Married: James Loeb
Children: Peter Loeb; Susan Loeb Lupino
Ellen Katz Loeb was the wife of Jim Loeb, the co-publisher of the Adirondack Daily Enterprise and ambassador to Peru and Guinea under John F. Kennedy. While in Saranac Lake, she was a member of a chamber ensemble, the Adirondack Players; she also gave violin lessons. She recognized the historic importance of the Bartok Cabin, and worked to save it, but the effort at that time to move it to the campus of North Country Community College was not successful.
Adirondack Daily Enterprise, August 14, 1954
Capacity Audiences Enjoyed "LaBoheme"
By ELLEN LOEB
Friday the thirteenth may be an unlucky day for some people. But for the residents of Saranac Lake it was indeed, a day to remember. Friday the thirteenth marks Saranac Lake's first grand opera and also its first modern dance performance.
The capacity crowd at the Saranac Lake High School was conclusive proof that people in the Adirondacks do enjoy fine music and dancing. Their enthusiastic reception of last night's entertainment was extremely gratifying.
A dance, "American Folk Suite," -with choreography by Donald McKayle, opened the program. This work consisted of separate dances done to the unaccompanied folk melodies, and the interpretation they were given in dance form was beautifully effective. Space does not permit mentioning all of the group. They were all fine and most of the comments heard led this reviewer to believe that modem dance had conquered Saranac Lake.
Since the last act of "La Boheme" was given at Saranac Inn two weeks ago, it was reviewed in detail at that time. With the exception of Bruce Tolbert, who was Rodolfo, in Act I, the cast was the same as on that occasion and all sang beautifully. I hope I shall be forgiven for singling out the lead in the cast since this performance was at Barbara Altman's own High School. As the years go on, we feel it is not too much to say that Saranac Lake will become increasingly proud of its star. This young lady will really be heard from if her growth during the last year is any indication of what is ahead.
The evening was really a gala affair, even including celebrities in the audience. During the introduction to Act III, Mr. Pelletier presented Madame Florence Easton, a Summer resident of Lake Clear. For those in the audience who could remember the days at the Metropolitan Opera Company when Caruso was its stellar attraction, Miss Easton's name was a familiar one. For those who could not remember but only recall hearing about this Golden Era second hand, it was almost as thrilling. Miss Easton sang opposite Caruso in his last opera, "La Juive," and to opera lovers, and, indeed, to all musicians, she is a really great person.
Certainly everyone, whether this was the first opera or the thousandth, will want to come August 20th when Deerwood Opera Workshop will present another Puccini work, "La Rondine." This will be in English, with full orchestra and will be right here at the Saranac Lake High School.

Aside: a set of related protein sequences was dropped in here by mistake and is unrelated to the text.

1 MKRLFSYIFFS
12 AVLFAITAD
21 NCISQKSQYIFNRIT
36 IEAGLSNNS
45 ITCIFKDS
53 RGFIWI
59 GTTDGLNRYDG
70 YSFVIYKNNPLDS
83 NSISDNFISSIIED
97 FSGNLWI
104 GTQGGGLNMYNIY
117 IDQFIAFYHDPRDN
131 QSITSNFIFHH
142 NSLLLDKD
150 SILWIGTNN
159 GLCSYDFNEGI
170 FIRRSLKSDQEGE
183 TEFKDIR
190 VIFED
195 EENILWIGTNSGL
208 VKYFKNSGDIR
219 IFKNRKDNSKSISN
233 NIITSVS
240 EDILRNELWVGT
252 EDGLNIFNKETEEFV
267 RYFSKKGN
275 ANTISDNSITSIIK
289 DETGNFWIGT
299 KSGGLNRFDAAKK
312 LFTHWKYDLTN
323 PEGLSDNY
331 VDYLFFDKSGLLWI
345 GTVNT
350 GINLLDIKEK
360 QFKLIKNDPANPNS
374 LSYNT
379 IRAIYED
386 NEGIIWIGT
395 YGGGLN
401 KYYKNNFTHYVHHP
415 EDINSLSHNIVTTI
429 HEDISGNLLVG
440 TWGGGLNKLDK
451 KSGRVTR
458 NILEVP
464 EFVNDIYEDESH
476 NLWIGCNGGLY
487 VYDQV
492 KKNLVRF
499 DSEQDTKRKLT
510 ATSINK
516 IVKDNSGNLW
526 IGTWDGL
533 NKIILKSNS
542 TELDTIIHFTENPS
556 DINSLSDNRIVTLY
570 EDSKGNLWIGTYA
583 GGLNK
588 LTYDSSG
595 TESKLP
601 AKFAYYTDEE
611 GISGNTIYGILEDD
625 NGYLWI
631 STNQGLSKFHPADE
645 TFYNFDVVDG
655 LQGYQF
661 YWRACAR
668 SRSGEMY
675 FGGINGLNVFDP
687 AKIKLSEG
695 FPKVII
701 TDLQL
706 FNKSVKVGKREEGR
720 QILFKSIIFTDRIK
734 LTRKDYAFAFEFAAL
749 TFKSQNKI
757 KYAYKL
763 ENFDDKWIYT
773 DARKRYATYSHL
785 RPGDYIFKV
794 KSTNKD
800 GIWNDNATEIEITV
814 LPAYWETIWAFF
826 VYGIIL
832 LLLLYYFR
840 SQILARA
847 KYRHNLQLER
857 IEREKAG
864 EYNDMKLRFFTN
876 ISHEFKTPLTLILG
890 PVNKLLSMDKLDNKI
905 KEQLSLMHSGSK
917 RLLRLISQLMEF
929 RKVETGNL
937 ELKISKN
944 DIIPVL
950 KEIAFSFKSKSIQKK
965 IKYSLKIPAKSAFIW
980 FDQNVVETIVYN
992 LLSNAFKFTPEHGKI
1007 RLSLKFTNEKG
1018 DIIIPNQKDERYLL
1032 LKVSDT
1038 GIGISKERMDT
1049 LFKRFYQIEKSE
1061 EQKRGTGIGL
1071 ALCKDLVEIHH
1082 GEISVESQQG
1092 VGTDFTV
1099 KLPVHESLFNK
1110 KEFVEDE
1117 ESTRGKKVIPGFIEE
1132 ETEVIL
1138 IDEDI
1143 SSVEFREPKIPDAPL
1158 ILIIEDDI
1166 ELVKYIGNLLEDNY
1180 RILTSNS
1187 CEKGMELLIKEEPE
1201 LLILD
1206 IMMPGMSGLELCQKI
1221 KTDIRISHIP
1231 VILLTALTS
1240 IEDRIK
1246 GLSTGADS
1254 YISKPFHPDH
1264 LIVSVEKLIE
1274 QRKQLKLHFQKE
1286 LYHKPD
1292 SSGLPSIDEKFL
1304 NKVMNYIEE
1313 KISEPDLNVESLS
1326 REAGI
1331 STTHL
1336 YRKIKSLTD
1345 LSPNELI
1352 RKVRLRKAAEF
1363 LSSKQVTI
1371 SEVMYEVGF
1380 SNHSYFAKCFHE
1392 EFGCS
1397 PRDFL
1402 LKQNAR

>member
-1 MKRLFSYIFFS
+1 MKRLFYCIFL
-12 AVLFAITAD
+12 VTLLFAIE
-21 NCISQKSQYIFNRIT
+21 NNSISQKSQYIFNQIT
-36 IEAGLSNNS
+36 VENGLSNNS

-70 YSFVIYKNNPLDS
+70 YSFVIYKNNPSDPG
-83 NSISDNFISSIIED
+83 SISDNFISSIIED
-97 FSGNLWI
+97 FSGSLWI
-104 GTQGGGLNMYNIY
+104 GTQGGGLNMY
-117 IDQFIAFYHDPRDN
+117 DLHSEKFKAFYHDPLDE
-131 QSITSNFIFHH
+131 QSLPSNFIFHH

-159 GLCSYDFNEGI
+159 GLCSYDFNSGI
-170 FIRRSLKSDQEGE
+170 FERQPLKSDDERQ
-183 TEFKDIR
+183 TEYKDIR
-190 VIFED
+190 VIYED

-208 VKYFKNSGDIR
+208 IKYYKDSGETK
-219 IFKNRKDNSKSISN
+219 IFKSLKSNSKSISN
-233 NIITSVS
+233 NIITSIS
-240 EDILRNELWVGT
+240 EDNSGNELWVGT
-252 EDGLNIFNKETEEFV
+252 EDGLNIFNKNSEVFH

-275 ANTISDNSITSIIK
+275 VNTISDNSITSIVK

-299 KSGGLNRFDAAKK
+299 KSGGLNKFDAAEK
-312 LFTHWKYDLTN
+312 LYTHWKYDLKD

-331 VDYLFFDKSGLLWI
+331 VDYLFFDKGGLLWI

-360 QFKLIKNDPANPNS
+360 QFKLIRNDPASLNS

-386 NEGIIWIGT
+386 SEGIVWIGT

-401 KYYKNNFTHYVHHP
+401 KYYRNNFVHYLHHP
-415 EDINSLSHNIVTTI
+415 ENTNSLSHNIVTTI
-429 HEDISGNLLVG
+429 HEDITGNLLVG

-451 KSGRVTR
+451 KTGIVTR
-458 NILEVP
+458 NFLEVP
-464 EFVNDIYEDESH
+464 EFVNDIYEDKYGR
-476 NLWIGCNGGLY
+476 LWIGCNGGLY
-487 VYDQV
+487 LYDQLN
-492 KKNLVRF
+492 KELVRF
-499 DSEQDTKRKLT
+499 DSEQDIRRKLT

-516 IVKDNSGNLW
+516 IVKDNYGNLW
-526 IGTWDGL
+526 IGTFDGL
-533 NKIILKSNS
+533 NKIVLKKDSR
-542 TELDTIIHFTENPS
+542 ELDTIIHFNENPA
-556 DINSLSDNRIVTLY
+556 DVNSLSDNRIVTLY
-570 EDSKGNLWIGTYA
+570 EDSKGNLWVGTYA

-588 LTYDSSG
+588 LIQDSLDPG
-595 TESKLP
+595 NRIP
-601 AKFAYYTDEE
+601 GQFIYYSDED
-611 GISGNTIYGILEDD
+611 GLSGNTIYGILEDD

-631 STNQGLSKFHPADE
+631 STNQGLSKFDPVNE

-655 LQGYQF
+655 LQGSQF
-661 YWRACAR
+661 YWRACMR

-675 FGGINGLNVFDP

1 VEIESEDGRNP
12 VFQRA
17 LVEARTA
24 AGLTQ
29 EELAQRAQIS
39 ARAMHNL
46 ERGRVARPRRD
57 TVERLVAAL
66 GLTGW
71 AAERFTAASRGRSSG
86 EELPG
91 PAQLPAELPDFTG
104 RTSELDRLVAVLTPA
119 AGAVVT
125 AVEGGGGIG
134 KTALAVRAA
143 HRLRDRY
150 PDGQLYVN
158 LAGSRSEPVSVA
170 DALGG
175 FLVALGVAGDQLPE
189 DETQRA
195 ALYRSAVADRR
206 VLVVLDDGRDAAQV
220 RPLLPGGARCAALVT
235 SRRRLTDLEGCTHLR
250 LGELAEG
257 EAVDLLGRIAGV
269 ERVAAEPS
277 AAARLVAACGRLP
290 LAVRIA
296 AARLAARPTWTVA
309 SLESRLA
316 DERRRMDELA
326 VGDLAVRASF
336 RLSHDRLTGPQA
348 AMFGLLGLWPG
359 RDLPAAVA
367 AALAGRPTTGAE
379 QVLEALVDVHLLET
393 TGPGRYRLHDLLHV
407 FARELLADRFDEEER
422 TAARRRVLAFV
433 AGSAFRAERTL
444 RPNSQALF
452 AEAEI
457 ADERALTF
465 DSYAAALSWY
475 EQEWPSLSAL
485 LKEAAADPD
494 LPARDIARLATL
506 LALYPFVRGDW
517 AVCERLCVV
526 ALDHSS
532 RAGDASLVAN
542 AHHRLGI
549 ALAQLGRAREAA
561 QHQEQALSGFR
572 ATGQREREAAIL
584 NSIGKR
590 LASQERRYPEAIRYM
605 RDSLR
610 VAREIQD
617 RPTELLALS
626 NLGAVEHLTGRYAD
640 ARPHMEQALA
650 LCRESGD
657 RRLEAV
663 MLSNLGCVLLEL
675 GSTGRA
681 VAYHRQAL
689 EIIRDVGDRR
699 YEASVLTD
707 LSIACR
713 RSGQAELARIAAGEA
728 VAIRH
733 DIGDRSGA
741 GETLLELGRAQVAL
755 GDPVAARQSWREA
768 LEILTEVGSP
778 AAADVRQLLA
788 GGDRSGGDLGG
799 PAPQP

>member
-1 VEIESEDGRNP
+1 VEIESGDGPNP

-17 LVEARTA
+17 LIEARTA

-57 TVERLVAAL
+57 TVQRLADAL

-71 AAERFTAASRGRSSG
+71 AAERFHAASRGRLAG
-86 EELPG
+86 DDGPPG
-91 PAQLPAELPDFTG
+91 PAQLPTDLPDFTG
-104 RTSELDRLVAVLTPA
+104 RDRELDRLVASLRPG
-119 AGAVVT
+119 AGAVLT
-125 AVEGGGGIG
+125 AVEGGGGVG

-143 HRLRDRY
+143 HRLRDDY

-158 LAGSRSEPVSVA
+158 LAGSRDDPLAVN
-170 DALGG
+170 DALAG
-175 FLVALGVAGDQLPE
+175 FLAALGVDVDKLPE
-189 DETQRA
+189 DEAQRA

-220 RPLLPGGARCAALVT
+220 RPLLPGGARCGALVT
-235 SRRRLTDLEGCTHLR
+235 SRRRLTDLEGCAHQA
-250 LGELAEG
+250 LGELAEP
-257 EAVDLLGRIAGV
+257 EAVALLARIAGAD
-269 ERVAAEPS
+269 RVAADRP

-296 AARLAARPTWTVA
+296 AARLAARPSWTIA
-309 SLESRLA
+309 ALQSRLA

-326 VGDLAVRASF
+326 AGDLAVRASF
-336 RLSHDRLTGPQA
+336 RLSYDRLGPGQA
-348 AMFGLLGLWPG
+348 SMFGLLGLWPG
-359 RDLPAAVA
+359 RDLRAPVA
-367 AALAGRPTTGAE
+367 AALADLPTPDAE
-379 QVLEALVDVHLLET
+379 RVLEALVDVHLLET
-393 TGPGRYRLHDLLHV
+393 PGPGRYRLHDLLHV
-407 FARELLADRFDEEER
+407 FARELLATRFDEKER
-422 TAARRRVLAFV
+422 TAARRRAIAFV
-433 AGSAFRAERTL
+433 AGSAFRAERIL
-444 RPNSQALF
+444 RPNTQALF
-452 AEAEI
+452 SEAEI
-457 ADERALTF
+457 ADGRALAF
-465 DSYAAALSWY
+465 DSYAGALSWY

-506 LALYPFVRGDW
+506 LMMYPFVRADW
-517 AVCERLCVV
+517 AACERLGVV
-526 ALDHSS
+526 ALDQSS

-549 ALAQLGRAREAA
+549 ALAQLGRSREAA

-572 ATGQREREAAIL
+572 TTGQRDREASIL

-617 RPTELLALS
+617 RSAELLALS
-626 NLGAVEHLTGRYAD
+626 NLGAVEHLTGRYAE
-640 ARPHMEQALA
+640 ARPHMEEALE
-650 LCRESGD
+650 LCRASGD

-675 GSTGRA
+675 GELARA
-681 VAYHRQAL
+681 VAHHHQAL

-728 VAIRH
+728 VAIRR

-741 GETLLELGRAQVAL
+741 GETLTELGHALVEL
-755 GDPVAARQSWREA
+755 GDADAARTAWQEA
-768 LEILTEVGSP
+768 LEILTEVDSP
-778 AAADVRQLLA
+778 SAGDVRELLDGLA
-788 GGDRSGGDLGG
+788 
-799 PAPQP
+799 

Adirondack Daily Enterprise, March 9, 1962
Ellen Loeb Scores Musical Success With Unprecedented Tour of Peru
(Editor's note: The following is a reprint of a story which appeared in The Christian Science Monitor on February 6, 1962. The story which concerns Mrs. James Loeb, Jr., wife of The Enterprise copublisher and Ambassador to Peru, was written by Elsa de Sagasti.)
By ELSA de SAGASTI
Ellen Loeb was laughing when she told me about her problem. I laughed too. It was really a funny predicament for the wife of a United States ambassador.
She had been invited to have tea with the First Lady on the same evening the National Symphony Orchestra of Peru was to give its last and most important concert of the season.
As a diplomat's wife, Mrs. Loeb, of course, had to attend the tea at the Government Palace; as a member of the symphony orchestra she had to play— equally as a matter of course — at the concert. The way the Ambassador's wife solved this dilemma is typical of Ellen Loeb. She attended the First Lady's tea in the long gown she had to wear to perform on the stage, and rushed from the Government Palace to the Municipal Theater where she arrived just in time, panting but happy.
When the Peruvians learned that the American Ambassador's wife was going to join their symphony orchestra, they were pleased and flattered, but not too sure what the Ambassador's wife meant by this gesture.
It was soon made clear that she meant business. This was no publicity stunt.
Ellen Loeb, born Ellen Katz in Memphis, Tenn., had graduated from the American Conservatory of Music in Chicago in 1934 and since then has been a member of various symphony orchestras in New York, Washington, and Vermont.
Although she joined the Peruvian Symphony Orchestra ad honorem, she took her job as seriously as any of the paid musicians, faithfully attending daily rehearsals. She even confessed to me the amazement she felt when she began to understand that in this country "punctually at 9:30 sharp really means something more like "any time after 10."